Is Your Child Unfocused or is it ADHD?

ADHD boys running

Truly, there is no denying the energy and short attention spans of children. But when does this signal a problem? Attention deficit hyperactivity disorder (ADHD) is a common neurodevelopmental disorder in children. And according to the Centers for Disease Control, 9.4 percent of American children ages two to 17 have it. So we asked Annette Rothman, APRN with Renown Health, to answer some common questions about it.

What are some symptoms?

The core symptoms include poor attention, impulsivity and hyperactivity.

How do you differentiate ADHD from your kid just being a kid?

Explicitly, symptoms of ADHD will be causing a strain in all aspects of your child’s life – at home, school and in other settings. With this in mind, ADHD symptoms are present for at least six months. 

What are the types of ADHD?

There are three types of the disorder that fall under the ADHD umbrella.

1. ADHD Combined Presentation including symptoms of poor concentration, impulsivity and hyperactivity. This is most common in males.

2. ADHD Inattentive Presentation includes symptoms of poor attention. This type is common in females. I describe them as the “quiet strugglers.” As a result, they may not be on a teacher’s radar, while those with hyperactive symptoms are. These kids are easily distracted and forgetful. They might have a hard time keeping focused.

3. ADHD Hyperactive-Impulsive Presentation includes only hyperactive or impulsive symptoms, without inattention. For this reason, these children will be in constant motion and fidget excessively. This is the least common presentation of ADHD.

What causes it?

For the most part, ADHD is hereditary. Overall, 70-80% of cases are genetically transmitted. In fact, close relatives often have the symptoms.

Other risk factors include:

  • Maternal alcohol intake during pregnancy.
  • Smoking during pregnancy. In fact, the most important way to prevent ADHD is by avoiding maternal nicotine use during pregnancy.
  • Premature birth.
  • Low apgar score after birth (method summarizing a newborn’s health based on Appearance, Pulse, Grimace, Activity, Respiration)
  • Lead exposure.

Is it more prevalent in the last few years or are we better at diagnosing it?

The incidence of ADHD is similar globally. It is diagnosed by clinical interview and/or observation. Surprisingly, no psychological tests are available to confirm the diagnosis. With this in mind, an accurate diagnosis is key. Many times other medical or mental health diagnoses can mimic it.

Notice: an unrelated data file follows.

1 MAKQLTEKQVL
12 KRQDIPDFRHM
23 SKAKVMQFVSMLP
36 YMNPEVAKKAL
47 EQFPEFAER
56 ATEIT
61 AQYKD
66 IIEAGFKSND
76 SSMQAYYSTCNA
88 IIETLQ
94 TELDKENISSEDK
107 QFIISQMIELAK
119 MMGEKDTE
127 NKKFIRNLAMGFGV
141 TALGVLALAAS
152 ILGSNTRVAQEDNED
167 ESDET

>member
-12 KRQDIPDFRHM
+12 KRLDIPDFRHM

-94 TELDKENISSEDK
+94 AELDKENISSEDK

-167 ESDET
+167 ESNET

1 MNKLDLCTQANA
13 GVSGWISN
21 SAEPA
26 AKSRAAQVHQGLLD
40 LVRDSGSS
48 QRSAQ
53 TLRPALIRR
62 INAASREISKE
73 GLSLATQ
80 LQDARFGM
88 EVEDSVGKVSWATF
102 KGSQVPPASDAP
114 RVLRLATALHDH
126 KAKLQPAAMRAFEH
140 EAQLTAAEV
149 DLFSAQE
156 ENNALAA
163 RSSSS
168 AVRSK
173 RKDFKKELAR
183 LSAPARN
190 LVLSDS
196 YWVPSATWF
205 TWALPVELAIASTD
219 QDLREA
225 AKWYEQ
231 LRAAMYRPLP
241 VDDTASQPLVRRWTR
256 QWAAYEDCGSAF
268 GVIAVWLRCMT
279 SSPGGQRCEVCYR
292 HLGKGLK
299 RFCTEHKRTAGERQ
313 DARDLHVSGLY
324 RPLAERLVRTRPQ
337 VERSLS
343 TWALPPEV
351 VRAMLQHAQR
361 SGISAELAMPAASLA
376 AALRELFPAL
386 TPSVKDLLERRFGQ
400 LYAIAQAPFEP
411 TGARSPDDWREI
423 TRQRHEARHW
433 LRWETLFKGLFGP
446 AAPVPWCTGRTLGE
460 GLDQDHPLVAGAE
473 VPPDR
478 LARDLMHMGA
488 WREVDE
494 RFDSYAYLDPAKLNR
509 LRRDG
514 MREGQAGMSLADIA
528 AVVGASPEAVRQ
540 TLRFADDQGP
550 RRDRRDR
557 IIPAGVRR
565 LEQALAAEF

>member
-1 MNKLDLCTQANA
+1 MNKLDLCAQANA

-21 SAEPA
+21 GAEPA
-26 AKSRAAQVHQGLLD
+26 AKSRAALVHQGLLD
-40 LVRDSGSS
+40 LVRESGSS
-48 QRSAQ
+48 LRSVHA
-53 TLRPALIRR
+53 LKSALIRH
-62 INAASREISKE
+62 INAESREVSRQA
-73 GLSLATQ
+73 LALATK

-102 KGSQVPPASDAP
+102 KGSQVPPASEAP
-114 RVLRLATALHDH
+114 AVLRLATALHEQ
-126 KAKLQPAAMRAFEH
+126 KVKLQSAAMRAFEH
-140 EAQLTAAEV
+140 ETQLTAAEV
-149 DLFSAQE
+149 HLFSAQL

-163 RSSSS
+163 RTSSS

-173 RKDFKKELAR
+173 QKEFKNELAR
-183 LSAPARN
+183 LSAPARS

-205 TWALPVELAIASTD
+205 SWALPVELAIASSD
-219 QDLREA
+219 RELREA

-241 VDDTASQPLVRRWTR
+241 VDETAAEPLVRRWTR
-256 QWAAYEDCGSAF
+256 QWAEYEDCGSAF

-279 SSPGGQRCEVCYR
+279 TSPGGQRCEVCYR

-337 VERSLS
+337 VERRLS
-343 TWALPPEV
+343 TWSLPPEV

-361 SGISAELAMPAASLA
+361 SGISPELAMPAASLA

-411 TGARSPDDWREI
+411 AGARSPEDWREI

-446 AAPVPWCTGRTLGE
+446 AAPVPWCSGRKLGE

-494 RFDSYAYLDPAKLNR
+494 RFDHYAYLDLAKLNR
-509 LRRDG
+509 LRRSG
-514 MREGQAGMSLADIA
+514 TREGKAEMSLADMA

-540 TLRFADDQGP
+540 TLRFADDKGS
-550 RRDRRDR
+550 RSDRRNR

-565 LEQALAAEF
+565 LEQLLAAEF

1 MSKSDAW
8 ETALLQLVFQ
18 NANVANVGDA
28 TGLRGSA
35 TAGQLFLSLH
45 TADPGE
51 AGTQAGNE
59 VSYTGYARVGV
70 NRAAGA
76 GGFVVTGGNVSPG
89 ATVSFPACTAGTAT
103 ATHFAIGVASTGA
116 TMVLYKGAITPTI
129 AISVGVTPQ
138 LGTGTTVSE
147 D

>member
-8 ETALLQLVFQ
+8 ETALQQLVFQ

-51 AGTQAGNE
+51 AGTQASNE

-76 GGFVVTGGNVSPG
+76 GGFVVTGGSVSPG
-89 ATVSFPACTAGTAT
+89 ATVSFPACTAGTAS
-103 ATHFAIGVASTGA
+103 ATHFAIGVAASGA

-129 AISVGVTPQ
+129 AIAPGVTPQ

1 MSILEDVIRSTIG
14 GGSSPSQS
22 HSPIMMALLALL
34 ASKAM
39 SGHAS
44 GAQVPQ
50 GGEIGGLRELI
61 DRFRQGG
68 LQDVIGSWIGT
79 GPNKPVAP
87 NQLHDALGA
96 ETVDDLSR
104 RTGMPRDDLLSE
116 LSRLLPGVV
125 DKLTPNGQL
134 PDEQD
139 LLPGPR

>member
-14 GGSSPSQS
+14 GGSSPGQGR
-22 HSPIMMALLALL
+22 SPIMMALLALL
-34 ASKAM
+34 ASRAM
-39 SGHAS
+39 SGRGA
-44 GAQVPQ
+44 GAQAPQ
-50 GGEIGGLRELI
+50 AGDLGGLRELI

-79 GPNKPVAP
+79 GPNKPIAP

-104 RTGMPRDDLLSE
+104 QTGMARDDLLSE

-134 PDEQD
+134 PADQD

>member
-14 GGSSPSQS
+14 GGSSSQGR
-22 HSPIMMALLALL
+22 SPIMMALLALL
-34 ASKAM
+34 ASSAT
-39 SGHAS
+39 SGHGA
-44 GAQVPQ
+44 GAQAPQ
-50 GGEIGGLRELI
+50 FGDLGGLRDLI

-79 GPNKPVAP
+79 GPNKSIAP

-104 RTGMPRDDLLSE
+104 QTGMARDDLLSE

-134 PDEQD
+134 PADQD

What treatment options are available for children?

Using multiple methods of treatment (multimodal) is generally best. These include:

  • Treatment without medications. This includes cognitive behavioral therapy, with evidence-based education about the diagnosis, including organizational skills training.
  • Medications can often be helpful. The gold standard treatment medications are the psychostimulants.
  • Requesting accommodations at school, home and work, can also help your child succeed.

What about the first FDA-approved medical device for children with ADHD?

In April 2019, the FDA approved the first non-drug, medical device to treat ADHD. The system is called Monarch external Trigeminal Nerve Stimulation (eTNS). It is a prescription-only device to treat patients with ADHD from ages 7-12 years old, not taking a prescription medication. It works by delivering a small electrical impulse via a patch on the child’s forehead. As a result, signals are sent to parts of the brain relating to ADHD.

What long-term impact do symptoms have?

For some, ADHD can present moderate to severe life impairment. If left untreated, frequency of abusing substances goes up two to threefold. Also the chance of car accidents and contracting STDs also increases twofold. There are other challenges including: self-esteem struggles (depression), anxiety, problems at home, low grades, relationship problems and work concerns.

Ways to help your child

  • Enroll them in organizational skills training and cognitive behavioral therapy.
  • Provide a nutritious diet rich in proteins.
  • For the school years, apply for a 504 Plan (developed to ensure a child with a disability identified under the law attending an elementary, or secondary educational institution, receives accommodations to ensure their academic success) or an IEP (Individualized Educational Plan).
  • Request your child sit in the front of the classroom to help avoid distraction.
  • Complete homework in a quiet setting free from interruptions.
  • Supplement with omega-3 fatty acids, as they have some evidence of being beneficial.
  • Limit screen time. Excessive screen time trains the brain to be distracted.

RELATED: Teens and Social Media: When is it Too Much?

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